There’s no question Sunday at the Village Vanguard and Waltz for Debby are great achievements, but how does someone rate the same effort twice? I could say Sunday doesn’t deserve a perfect score because it was a hurried response to Scott LaFaro’s death, but likewise I could just as easily deny 5 stars to Waltz for Debby for cashing in on the legend of the Vanguard set too late. Does that mean I should give neither 5 stars, or does it mean I should just condense the two into one blanket score and give it a 5? Consider this, though: in what world is the mean score of 4.9 and 4.9 a 5.0? If the individual records are not strong enough on their own, it would not be any more beneficial to combine them, in hopes that the result is more than the sum of its parts. I would say June 25th was a perfect night for the Bill Evans trio, and in order to justify it, I believe that both albums are strong on their own. Besides, criticizing an album for its sequencing or its release date is a bit absurd, especially when it is the only thing stopping a critic from giving it a perfect score.
I do not think I shall give every one of Penguin’s crown albums 5 stars, and yet I can predict I will give it to a majority. It seems like all I give is 5 stars, and yet the reader must take my situation into perspective: out of the thousands of jazz recordings existent today, only forty or so have been deemed “perfect.” That’s a tall order. Yet, I’ll be damned if I don’t spend great time deliberating about the difference between a 5 and a 4.9, and after much deliberation, I’ve decided that Bill Evans fits that tall order. He brought something new to jazz, a classical expertise that broadened its scope past blues and spirituals. He popularized certain techniques, inspired pianists from Keith Jarrett to Brad Mehldau, and led one of the best live bands of all time. Indeed, Sunday at the Village Vanguard and Waltz for Debby are classic because they arrest a moment in time – in this case, a particular day – and give people a vision of a remarkable group through a tiny mousedoor. Most of us will never know what it’s like to hear such an elastic and versatile trio play on stage, but Sunday and Waltz for Debby get us pretty close. For that, I am indebted to these LPs, which are truly some of the best live recordings of all time.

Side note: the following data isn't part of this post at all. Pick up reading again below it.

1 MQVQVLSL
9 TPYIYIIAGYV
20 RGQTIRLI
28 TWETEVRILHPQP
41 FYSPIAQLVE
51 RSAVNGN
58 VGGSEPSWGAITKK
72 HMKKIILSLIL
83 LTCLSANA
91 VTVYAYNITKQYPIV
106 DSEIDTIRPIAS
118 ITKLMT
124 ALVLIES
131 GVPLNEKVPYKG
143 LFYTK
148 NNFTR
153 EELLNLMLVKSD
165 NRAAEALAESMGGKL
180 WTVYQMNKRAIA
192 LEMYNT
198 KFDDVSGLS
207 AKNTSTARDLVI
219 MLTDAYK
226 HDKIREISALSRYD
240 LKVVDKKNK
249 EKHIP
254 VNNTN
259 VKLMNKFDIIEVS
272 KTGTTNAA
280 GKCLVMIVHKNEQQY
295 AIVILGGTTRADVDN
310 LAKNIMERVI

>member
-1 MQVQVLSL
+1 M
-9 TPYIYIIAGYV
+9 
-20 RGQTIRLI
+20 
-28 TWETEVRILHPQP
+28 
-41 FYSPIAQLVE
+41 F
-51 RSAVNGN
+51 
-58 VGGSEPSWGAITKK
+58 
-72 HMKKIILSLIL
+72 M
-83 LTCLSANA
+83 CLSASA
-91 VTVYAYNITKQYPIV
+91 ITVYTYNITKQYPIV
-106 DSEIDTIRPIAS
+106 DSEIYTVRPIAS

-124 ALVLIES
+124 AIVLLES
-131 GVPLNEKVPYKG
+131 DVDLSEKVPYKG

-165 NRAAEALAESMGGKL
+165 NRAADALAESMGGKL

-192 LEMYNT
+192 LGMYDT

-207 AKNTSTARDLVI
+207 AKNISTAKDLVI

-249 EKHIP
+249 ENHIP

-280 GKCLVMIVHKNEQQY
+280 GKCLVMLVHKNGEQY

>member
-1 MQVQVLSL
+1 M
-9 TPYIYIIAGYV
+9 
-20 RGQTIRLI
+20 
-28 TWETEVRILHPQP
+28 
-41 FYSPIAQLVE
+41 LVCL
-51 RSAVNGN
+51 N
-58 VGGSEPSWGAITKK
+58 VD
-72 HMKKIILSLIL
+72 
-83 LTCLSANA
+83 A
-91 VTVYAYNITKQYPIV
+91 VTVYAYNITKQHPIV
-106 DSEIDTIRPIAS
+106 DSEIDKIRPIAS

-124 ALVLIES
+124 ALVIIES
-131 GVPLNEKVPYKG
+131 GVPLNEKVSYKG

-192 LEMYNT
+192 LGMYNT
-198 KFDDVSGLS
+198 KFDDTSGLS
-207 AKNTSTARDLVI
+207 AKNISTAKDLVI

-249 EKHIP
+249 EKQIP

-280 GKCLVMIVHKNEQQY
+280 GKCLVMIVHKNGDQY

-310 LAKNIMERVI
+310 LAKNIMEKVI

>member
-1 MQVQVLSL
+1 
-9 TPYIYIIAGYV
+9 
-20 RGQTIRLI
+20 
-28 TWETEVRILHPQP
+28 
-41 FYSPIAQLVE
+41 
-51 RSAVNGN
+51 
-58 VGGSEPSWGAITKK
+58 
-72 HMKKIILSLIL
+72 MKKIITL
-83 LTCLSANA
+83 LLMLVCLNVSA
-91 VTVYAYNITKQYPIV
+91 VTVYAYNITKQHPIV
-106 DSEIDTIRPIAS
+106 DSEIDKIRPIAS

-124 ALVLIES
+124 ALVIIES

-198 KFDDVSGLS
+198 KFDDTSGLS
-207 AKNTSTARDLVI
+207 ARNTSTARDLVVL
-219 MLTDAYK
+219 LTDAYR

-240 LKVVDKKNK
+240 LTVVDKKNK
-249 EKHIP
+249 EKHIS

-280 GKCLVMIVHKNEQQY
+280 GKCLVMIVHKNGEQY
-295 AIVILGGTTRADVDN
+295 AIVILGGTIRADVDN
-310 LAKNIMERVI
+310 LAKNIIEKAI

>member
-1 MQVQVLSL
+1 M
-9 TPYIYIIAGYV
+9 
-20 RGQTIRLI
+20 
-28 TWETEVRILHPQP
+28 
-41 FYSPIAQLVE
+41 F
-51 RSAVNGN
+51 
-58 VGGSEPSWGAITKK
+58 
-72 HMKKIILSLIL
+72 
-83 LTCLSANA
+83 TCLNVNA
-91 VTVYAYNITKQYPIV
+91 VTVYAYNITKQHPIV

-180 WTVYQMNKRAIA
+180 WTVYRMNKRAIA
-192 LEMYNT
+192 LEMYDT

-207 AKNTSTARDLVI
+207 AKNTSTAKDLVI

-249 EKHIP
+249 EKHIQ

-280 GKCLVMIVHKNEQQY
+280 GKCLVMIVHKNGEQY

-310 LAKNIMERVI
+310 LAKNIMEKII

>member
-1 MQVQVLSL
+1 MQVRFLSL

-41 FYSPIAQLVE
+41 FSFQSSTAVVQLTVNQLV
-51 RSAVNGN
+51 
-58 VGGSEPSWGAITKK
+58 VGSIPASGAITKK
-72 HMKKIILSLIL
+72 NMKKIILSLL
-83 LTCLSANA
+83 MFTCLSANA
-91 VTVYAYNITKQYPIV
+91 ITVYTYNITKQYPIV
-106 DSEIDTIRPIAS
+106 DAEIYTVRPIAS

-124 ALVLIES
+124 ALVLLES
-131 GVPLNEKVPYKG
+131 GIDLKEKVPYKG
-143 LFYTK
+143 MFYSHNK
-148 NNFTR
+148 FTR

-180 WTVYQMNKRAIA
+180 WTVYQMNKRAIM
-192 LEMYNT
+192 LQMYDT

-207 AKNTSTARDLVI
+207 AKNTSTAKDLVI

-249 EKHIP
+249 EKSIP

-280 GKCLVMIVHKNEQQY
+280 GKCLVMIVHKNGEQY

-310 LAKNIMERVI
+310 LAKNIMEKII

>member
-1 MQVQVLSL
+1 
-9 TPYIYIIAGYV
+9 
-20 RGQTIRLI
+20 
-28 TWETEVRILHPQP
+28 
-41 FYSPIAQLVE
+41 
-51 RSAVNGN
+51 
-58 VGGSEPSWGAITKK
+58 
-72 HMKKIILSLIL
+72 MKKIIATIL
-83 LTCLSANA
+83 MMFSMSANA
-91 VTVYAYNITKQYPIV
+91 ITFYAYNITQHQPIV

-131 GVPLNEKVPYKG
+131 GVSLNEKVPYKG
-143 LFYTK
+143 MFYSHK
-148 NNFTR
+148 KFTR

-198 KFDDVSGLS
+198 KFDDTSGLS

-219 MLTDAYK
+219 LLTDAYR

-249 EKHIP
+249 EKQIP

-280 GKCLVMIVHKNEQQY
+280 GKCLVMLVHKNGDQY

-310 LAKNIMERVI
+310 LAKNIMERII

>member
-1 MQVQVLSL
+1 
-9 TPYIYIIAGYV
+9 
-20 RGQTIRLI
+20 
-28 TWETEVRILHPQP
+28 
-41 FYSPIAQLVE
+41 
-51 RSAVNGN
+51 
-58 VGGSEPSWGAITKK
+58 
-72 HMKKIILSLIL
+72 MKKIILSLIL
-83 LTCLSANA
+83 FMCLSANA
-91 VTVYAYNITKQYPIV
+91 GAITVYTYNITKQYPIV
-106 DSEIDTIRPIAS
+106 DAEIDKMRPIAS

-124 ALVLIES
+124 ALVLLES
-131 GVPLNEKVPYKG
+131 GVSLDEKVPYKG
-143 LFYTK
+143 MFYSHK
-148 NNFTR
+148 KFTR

Sunday at the Village Vanguard — 5.0
Waltz for Debby — 5.0
Stream: “Some Other Time”
Stream: “My Foolish Heart”
Stream: “Jade Visions”
Stream: “Alice in Wonderland”